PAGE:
The straps are preferably made of a non-elastic material so that they will provide a level of stabilization sufficient to restrain ankle joint from overextension. Materials having some elasticity can be used provided they will not stretch to a length which would correspond to an overextension of the user's ankle joint.
In practice, it has been found convenient for straps A and B to have lengths of approximately 18 and 12 inches, respectively. Strap A is made longer than strap B so that it can be wrapped around the lower portion of the user's leg. The 18 and 12 inch lengths are appropriate for support systems to be used by average adult males. Short lengths can be used for women and children, and longer lengths can be used when necessary.
Male "VELCRO" pads 32 and 34 are applied to the inside surfaces of straps A and B, respectively. In addition, a female "VELCRO" pad 36 is applied to outside surface of strap A. In use, male pad 32 on strap A adheres to female pad 20 on ankle brace 16, and male pad 34 on strap B adheres to female pad 36 on strap A.
The ankle support system of this embodiment of present invention is employed by the user as follows. First, the user places lace-up ankle brace 16 on his foot and tightens laces 18 until a firm fit between the brace and the user's foot is achieved. The user then inserts his foot into his shoe and applies the strap support portion 14 of the overall system following the strap winding pattern shown in FIGS. 5 and 6. Specifically, in accordance with this pattern, the user first applies strap A by passing it around back of his foot, wrapping it clockwise (viewed from the top) around the lower part of his leg, and securing it to brace 16 by means of male "VELCRO" pad 32 on the inside of strap A and female "VELCRO" pad 20 on the outside of brace 16. Finally, the user applies strap B by passing it over the top of his shoe and counter-clockwise (when viewed from the top; i.e., counter directionally to strap A) around back of his foot, and then securing it to strap A by means of male "VELCRO" pad 34 on the inside of strap B and female "VELCRO" pad 36 on outside of strap A.
The installation process is quick and easy to perform, and by means of laces 18 and "VELCRO" pads 20, 32, 34, and 36, a custom fit is readily achieved by the user.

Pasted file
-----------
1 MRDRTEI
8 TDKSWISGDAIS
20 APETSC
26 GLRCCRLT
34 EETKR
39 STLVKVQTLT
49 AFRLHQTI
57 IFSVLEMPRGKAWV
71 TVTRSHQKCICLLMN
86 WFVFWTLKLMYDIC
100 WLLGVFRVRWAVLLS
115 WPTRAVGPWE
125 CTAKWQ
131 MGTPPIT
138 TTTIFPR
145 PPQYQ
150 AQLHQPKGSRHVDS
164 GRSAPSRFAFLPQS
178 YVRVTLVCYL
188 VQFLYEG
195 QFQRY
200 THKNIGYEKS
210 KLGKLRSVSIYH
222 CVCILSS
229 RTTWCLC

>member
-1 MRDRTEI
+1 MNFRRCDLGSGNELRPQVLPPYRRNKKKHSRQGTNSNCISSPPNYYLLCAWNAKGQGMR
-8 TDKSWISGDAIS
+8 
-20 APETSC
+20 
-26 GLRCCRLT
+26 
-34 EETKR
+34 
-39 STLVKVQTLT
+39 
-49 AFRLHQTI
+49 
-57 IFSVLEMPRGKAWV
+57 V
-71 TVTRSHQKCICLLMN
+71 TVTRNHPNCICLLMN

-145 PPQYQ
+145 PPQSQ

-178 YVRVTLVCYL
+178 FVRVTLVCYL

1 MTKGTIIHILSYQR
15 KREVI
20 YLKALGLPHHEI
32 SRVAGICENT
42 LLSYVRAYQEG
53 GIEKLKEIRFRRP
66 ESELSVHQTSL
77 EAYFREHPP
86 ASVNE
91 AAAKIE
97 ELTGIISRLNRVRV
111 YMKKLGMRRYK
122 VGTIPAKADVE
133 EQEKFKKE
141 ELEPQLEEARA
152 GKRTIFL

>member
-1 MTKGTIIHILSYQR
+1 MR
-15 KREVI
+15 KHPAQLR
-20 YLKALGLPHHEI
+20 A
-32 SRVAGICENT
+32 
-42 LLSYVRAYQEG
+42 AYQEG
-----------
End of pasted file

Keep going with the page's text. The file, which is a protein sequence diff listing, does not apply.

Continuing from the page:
It has previously been noted that ankle braces structured other than as shown in FIG. 2 may also be used in embodiments of this invention, provided they are removeably affixable to the lower leg and/or foot and are so positioned and configured as to provide an anchor for the outermost ends of the straps against stress moments of force applied to the straps. One such preferred alternative ankle brace is illustrated in FIG. 8. It shows a shoe 26 have straps 22, 24 affixed thereto, substantially in the manner and with the associated structural elements illustrated in FIG. 4. However, as shown in FIG. 8, the ankle brace is of different structure than that shown in FIGS. 1, 2, 3, and 5. The ankle brace shown in FIG. 8 consists of a strip of textile material 200 which may be somewhat stretchable to assist it to conform to the contours of the lower leg. Preferably, it includes padding or an inner layer or underlayer to make it more comfortable to the user when in use. It also includes means for fastening the outer end in place once it has been wrapped around the lower leg, as well as means by which the free ends of the straps 22, 24 may be removeably affixed to the ankle brace 200. One preferred means for accomplishing these objectives is to use female velcro 202 to cover all of the exposed portion of the ankle brace strap at least once it is positioned on the user's leg, plus enough of the portion covered by the outermost end of the ankle brace strip to enable a corresponding male velcro strip 204 positioned on the inside of the outermost end of the ankle brace strip to be removeably affixed thereto. Preferably, although the entire outer surface of the ankle brace strip may be covered with female velcro fastener material, only the free end portion of its entire inner surface is covered with male velcro fastener material. This ensures good interconnection of each layer of the strip with each of its adjacent layers, and that there will be an ample and properly located outer female fastener surface to accomodate virtually any desired positioning of the strap ends affixed thereto, while, at the same time, the unwanted bulk that would result if male material were used throughout is avoided. In this context, the bulk may be further reduced by isolating the material to those areas where, when the straps are in position, male and female connector materials will be correspondingly juxtaposed to each other.